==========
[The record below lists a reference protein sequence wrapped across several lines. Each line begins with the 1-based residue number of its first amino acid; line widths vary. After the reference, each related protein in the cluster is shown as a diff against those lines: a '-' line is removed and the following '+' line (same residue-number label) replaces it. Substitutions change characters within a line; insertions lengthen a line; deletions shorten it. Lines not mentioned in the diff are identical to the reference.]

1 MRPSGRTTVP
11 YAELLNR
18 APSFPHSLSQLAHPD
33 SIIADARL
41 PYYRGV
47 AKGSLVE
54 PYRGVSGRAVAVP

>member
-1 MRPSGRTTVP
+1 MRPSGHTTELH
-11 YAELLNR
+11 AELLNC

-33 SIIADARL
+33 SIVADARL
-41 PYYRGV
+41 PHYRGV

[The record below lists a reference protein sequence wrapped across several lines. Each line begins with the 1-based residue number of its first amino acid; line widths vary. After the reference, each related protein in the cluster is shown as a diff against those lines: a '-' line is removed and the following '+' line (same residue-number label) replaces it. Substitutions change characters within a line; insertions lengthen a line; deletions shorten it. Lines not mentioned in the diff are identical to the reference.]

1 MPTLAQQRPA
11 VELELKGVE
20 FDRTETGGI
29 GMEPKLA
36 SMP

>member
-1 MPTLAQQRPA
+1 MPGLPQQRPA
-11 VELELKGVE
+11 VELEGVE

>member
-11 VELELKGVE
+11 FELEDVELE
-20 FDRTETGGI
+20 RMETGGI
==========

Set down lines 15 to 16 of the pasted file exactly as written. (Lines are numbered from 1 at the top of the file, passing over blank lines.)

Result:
+33 SIVADARL
-41 PYYRGV